Gareth Jones attends Dunedin City Baptist Church and is Emeritus Professor in Anatomy at the University of Otago. He has written this letter to Christians who have not had the COVID-19 vaccine.

As a fully vaccinated person, I want to treat you as an equal, because we are equal in God’s eyes, and we are members together of the Body of Christ. I am used to living with others where there is disagreement over a theological matter or an ethical question, and I know these disagreements can sometimes be fraught. But there are ways of dealing with them, as we seek to come together in love. But vaccination seems to be different. I don’t really understand why this is, except that in a pandemic we could be dangerous to one another. I could infect you and you could infect me, and as a person in an older age group, the dangers for me are far greater than for most of you. This unfortunately has repercussions for how we worship together in a church setting.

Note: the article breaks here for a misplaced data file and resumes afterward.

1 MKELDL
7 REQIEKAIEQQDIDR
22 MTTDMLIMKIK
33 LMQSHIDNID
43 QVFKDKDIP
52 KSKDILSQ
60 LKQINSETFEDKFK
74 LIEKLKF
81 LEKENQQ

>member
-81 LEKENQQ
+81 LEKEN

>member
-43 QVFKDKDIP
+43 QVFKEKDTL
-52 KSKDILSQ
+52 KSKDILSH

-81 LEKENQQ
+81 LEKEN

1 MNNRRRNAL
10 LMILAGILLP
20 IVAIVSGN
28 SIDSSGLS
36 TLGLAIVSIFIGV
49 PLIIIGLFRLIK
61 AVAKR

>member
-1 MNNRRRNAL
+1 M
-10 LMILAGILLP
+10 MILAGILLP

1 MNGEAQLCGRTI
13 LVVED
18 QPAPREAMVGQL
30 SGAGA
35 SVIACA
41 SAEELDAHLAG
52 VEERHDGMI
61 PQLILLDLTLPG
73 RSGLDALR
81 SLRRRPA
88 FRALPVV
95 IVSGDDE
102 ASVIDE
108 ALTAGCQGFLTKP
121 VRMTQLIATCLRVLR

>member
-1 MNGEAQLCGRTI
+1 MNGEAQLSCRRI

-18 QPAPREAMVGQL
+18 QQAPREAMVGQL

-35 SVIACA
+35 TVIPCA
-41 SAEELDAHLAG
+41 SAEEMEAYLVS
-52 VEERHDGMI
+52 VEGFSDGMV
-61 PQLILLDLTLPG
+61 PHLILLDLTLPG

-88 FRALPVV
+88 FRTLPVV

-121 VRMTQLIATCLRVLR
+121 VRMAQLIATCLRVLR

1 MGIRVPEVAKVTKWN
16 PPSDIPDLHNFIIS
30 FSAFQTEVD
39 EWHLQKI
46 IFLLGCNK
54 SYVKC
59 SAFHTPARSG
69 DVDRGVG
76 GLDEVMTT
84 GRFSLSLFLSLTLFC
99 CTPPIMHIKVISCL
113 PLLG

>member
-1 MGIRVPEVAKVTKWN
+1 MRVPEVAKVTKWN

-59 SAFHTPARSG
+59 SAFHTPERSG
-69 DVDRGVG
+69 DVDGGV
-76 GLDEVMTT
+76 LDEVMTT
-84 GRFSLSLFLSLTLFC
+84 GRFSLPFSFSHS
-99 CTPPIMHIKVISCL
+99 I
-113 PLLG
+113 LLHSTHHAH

We are members of a community who influence each other, both for good and for bad. We cannot avoid affecting, and even infecting, one another. We hear a great deal about the ‘no jab, no job’, mantra, and I have enormous sympathy with the unvaccinated who find themselves in this predicament, but I ask them to consider why this is even being proposed. It is to protect the health of the community, rather than to exercise inordinate control over people’s lives. I agree it is an extreme measure, but extreme measures are sometimes necessitated by dire situations. And remember these are being instituted in many countries, with very different political philosophies. Nevertheless, I am prepared to admit that some political leaders are taking upon themselves the mantle of protector-in-chief, and we are encountering elements of over-reach—albeit, well intentioned over-reach. But this should not distract you from the primary goal of lockdowns and vaccine mandates—protecting the health of the community, and enabling the hospitals to cope and have the resources to care for patients with other illnesses.